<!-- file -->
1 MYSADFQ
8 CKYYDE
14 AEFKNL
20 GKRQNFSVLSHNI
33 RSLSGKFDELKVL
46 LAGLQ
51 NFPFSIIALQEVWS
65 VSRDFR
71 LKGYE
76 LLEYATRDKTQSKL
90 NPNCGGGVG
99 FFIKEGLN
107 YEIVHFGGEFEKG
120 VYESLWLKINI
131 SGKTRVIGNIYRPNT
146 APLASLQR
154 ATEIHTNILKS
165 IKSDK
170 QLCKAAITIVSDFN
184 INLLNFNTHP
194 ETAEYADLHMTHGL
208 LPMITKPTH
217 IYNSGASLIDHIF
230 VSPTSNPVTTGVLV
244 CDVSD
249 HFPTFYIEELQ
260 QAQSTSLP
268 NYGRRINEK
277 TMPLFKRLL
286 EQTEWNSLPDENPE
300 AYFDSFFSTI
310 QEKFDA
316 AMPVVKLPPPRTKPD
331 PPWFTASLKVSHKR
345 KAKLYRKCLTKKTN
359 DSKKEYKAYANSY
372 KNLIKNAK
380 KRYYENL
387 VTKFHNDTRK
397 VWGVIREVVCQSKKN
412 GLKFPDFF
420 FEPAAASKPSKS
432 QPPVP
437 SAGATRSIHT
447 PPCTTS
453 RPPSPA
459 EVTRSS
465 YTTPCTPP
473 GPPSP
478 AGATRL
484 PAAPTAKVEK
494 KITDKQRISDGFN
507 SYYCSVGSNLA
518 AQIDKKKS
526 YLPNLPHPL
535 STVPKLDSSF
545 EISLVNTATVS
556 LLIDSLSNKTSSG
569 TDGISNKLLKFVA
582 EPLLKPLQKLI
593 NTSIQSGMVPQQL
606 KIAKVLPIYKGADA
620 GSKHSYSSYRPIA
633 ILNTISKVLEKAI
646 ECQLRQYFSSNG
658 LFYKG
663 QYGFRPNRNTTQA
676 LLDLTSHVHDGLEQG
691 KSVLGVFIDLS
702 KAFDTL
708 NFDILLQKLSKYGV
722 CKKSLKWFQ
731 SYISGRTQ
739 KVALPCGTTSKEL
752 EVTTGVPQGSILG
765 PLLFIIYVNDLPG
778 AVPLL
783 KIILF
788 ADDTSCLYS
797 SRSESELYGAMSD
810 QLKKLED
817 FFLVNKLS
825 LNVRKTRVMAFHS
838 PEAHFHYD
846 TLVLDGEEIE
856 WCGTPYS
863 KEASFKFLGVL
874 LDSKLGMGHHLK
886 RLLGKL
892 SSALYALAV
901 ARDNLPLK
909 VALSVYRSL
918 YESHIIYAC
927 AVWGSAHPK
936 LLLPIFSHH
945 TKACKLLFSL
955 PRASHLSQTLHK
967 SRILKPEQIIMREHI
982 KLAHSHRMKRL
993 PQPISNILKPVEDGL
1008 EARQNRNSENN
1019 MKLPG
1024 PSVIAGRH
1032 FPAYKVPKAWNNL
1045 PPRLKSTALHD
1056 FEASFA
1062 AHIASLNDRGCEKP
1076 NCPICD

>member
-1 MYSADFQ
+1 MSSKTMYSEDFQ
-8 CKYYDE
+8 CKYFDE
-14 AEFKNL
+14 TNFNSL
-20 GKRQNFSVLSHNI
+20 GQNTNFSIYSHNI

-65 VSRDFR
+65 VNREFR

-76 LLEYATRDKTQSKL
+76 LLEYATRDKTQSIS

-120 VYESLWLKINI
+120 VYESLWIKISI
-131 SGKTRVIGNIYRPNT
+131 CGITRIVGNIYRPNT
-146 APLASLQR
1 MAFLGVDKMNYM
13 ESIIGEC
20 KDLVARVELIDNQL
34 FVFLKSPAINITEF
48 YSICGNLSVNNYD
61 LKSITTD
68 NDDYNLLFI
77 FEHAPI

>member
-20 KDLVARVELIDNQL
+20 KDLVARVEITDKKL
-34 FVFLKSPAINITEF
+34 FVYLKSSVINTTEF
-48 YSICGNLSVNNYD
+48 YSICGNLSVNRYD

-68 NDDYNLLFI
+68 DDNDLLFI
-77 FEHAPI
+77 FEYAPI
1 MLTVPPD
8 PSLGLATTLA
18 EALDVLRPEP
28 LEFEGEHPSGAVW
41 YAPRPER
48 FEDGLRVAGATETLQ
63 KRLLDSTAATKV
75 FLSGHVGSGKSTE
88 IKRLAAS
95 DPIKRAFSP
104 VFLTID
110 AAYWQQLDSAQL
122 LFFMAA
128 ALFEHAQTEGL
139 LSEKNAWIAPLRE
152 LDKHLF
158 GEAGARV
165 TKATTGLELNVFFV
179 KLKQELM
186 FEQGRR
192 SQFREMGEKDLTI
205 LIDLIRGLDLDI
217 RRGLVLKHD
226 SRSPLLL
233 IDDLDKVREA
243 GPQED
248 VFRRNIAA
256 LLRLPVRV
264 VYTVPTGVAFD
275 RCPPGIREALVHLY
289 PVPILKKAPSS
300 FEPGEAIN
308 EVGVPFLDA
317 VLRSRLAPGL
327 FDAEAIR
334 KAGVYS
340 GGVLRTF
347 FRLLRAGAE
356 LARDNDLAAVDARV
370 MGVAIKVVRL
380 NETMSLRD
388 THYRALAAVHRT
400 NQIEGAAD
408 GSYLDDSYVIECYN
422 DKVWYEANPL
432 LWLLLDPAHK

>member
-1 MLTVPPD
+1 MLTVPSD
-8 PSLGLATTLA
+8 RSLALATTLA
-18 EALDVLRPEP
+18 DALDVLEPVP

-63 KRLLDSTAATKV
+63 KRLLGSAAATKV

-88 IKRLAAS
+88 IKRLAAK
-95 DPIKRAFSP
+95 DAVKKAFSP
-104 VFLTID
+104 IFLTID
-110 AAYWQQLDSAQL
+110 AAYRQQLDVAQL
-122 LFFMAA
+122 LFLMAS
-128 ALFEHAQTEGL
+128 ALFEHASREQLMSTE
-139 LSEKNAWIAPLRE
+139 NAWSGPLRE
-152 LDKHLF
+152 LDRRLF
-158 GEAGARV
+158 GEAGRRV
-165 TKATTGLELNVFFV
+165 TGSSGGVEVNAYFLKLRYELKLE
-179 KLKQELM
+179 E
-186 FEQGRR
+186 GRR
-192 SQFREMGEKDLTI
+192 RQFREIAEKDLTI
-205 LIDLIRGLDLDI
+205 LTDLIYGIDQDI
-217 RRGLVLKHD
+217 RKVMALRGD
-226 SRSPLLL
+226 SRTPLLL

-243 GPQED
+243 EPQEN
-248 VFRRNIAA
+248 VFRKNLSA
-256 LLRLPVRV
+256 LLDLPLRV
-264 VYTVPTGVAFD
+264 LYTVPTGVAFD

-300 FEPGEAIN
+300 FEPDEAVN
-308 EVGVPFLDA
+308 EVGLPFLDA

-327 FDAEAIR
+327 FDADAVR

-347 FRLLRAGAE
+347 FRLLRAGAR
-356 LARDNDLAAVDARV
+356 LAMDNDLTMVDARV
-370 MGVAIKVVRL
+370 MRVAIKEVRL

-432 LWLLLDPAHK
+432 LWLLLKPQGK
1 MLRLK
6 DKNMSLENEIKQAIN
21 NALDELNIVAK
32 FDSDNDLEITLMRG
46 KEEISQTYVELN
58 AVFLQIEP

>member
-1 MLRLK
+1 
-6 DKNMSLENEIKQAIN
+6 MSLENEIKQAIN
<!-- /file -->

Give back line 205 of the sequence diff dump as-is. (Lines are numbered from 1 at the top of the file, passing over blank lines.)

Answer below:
-104 VFLTID